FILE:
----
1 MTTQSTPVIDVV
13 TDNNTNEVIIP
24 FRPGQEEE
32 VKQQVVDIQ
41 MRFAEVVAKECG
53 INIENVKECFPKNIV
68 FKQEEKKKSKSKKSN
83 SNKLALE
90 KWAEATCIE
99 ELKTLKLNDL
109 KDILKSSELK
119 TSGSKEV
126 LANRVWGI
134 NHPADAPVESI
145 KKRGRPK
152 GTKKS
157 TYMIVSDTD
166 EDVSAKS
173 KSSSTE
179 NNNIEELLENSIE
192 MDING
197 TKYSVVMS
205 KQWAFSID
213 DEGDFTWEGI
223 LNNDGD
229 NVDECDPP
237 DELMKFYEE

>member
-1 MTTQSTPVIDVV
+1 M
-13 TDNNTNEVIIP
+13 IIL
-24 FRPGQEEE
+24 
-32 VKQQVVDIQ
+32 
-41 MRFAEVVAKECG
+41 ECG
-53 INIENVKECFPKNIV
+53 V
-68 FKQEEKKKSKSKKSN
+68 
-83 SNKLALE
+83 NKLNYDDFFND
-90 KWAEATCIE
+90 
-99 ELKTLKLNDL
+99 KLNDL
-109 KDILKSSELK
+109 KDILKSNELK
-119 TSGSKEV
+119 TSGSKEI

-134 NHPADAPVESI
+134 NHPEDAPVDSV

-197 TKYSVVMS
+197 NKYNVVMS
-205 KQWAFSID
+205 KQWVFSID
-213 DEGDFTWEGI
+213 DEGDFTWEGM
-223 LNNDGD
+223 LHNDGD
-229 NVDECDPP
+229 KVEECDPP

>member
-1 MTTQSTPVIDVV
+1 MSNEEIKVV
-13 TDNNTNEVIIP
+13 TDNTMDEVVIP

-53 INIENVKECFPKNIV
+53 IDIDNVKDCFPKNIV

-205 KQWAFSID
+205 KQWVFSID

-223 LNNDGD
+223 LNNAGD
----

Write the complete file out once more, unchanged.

1 MTTQSTPVIDVV
13 TDNNTNEVIIP
24 FRPGQEEE
32 VKQQVVDIQ
41 MRFAEVVAKECG
53 INIENVKECFPKNIV
68 FKQEEKKKSKSKKSN
83 SNKLALE
90 KWAEATCIE
99 ELKTLKLNDL
109 KDILKSSELK
119 TSGSKEV
126 LANRVWGI
134 NHPADAPVESI
145 KKRGRPK
152 GTKKS
157 TYMIVSDTD
166 EDVSAKS
173 KSSSTE
179 NNNIEELLENSIE
192 MDING
197 TKYSVVMS
205 KQWAFSID
213 DEGDFTWEGI
223 LNNDGD
229 NVDECDPP
237 DELMKFYEE

>member
-1 MTTQSTPVIDVV
+1 M
-13 TDNNTNEVIIP
+13 IIL
-24 FRPGQEEE
+24 
-32 VKQQVVDIQ
+32 
-41 MRFAEVVAKECG
+41 ECG
-53 INIENVKECFPKNIV
+53 V
-68 FKQEEKKKSKSKKSN
+68 
-83 SNKLALE
+83 NKLNYDDFFND
-90 KWAEATCIE
+90 
-99 ELKTLKLNDL
+99 KLNDL
-109 KDILKSSELK
+109 KDILKSNELK
-119 TSGSKEV
+119 TSGSKEI

-134 NHPADAPVESI
+134 NHPEDAPVDSV

-197 TKYSVVMS
+197 NKYNVVMS
-205 KQWAFSID
+205 KQWVFSID
-213 DEGDFTWEGI
+213 DEGDFTWEGM
-223 LNNDGD
+223 LHNDGD
-229 NVDECDPP
+229 KVEECDPP

>member
-1 MTTQSTPVIDVV
+1 MSNEEIKVV
-13 TDNNTNEVIIP
+13 TDNTMDEVVIP

-53 INIENVKECFPKNIV
+53 IDIDNVKDCFPKNIV

-205 KQWAFSID
+205 KQWVFSID

-223 LNNDGD
+223 LNNAGD